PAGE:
The Belgian artist Walter Leblanc is born in Antwerp in 1932.Read More
He studies at the Académie Royale des Beaux-Arts in Antwerp from 1949-1954 and at the Institut Supérieur des Beaux-Arts in Antwerp from 1955-1956. In 1956 he marries Nicole Labedz. In 1958 he founds the artists' group G58. From 1959 torsion becomes the most important pictorial and graphic element in his work. In 1961 he has his first major solo exhibition at the Palais des Beaux-Arts in Brussels. Since 1962 Leblanc was a member of the international artists group NEUE TENDENZ.
In 1964 he integrates his works into architecture for the first time. In 1975 the work group Archétypes is created. From 1977 to 1986 he teaches at the Institut d'Architecture et d'Urbanism in Antwerp. Between 1981 and 1986 he creates the work for the Simonis métro station in Brussels. Leblanc plays a pioneering role in European art in the post-war period. The artist garnered international attention especially with his Torsions. Leblanc can be classified without question alongside the big names of the Zero movement, whose network extends from Germany, Belgium and Italy right across Switzerland. As one of the pioneers of contemporary art production, abstraction is a focal point of his work, as is the relationship between materiality and light. To underscore this connection and implement it in his works, Leblanc uses unusual materials such as sand, cotton threads, latex. PVC and metal. His work should not, however, be defined simply as geometrical abstraction. Instead one could speak of a sensory geometry or order. For in his works basic geometrical forms become stringent constructive, rhythmical compositions by means of systematic superimposition, staggering, juxtaposition and torsion.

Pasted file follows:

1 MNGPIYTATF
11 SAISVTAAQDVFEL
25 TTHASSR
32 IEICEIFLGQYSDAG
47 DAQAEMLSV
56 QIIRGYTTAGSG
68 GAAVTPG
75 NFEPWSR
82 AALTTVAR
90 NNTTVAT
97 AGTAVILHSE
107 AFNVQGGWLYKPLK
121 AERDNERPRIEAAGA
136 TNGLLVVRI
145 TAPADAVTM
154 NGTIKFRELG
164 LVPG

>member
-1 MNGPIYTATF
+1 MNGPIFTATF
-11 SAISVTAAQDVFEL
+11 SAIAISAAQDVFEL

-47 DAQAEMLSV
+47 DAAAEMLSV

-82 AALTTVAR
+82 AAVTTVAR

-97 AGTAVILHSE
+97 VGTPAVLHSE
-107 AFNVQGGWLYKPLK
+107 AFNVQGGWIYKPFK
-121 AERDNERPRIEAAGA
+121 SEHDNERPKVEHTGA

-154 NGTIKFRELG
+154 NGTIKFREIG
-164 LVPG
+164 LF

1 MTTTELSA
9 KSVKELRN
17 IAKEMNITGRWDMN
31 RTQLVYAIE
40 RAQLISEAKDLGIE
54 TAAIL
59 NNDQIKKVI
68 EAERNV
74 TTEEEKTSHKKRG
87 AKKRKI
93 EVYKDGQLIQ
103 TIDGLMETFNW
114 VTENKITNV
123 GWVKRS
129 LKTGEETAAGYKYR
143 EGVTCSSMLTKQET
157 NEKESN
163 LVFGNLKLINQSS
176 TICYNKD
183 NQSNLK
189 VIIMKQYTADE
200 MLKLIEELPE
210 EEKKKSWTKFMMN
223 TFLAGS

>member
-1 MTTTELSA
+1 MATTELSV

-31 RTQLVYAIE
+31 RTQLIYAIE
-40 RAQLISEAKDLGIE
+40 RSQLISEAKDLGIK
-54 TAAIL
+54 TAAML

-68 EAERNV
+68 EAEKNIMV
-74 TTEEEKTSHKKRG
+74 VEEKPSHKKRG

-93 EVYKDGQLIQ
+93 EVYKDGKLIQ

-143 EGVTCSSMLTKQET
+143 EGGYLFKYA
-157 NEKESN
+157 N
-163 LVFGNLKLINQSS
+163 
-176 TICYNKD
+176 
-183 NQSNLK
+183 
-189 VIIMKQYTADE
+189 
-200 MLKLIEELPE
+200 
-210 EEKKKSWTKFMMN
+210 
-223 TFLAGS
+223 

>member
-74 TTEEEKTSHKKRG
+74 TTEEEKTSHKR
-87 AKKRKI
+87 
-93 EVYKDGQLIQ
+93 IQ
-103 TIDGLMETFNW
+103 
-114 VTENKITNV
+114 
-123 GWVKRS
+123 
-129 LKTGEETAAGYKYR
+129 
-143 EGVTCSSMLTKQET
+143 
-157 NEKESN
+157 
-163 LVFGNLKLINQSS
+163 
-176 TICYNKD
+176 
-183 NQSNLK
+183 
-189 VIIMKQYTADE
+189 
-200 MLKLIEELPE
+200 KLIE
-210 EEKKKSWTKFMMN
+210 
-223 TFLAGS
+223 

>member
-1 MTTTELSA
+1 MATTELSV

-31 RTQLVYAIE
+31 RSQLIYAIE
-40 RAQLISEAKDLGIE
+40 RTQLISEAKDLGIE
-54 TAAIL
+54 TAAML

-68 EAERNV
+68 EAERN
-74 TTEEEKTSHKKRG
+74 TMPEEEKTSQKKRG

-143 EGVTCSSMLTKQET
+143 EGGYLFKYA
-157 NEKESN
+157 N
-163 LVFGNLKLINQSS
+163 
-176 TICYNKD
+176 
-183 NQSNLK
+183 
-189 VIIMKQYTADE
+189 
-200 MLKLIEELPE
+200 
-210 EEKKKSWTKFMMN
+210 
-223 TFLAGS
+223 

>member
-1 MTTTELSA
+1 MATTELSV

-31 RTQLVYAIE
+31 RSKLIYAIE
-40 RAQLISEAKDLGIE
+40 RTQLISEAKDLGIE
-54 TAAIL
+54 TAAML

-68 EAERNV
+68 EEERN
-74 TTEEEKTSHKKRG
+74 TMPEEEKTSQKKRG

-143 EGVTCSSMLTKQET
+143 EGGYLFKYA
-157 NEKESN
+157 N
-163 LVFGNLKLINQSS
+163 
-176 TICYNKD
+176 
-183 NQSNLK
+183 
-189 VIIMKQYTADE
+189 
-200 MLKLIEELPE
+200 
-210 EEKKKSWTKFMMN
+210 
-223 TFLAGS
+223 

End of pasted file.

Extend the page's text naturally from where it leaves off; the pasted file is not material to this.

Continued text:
1986 Walter Leblanc dies on the 14th January in Silly after a fatal accident.